Another option is to put some oranges under the tree as many of my feline friends do not like the smell at all.  

If all of these options fail, you can hang the tree from the ceiling, put the tree in a play pen or, as The Human does, just forget the tree and decorate the house in a festive manner instead.

That is NOT a fish!

.

I’ve featured many thieving felines in my Wednesday news stories but this Wisconson kitty wins the prize as he showed up at home with a whole alligator head!

 “He was very proud of himself,” owner Wendy Wiesehuegel told Fox News , At first Wieshuegel thought it was a bass or some other fish native to Wisconsin. She was shocked w hen she saw what her black cat, Burnt Toast, had brought home.

A  conservation expert said a wildlife biologist would need to confirm its authenticity, but that he believed it was not a souvenir head but belonged to a real animal, which likely measured three feet long.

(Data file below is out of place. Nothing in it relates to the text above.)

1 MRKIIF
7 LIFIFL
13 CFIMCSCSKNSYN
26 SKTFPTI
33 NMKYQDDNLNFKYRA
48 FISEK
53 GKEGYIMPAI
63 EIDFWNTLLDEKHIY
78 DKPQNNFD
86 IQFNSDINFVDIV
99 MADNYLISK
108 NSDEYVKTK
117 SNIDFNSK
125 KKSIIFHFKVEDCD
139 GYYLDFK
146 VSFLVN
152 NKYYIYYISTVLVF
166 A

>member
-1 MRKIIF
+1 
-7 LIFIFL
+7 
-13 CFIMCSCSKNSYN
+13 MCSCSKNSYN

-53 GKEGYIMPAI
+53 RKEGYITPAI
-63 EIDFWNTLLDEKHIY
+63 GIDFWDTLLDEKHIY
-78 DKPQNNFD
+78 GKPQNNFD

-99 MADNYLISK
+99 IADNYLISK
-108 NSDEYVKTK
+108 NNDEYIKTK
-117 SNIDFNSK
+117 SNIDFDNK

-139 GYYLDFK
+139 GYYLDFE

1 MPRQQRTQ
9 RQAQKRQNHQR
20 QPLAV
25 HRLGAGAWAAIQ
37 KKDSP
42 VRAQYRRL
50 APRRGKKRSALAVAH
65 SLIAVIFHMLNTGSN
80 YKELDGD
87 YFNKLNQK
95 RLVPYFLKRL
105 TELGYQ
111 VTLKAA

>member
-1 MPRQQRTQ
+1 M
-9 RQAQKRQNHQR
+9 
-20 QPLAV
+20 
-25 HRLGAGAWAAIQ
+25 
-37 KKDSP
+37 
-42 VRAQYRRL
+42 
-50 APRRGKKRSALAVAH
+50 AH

American alligators aren’t native to Wisconsin, Aspenson suspects that it could’ve been a pet that escaped or was released. However, the wildlife official wasn’t sure how it perished or came into Burnt Toast’s possession, and Burnt Toast isn’t talking.,

Coincidentally, Wiesehuegel remembered seeing what she thought was a gator a few days prior while on a lake with her brother-in-law.

“He just laughed it off like, ‘No, it’s not a gator,’ and I’m like, ‘Yeah, it probably isn’t one,’ and we just kind of dismissed it, and then this showed up,”

While it’s rare to find this cold-blooded predator in such a frigid climate, Aspenson believes this won’t be the last time.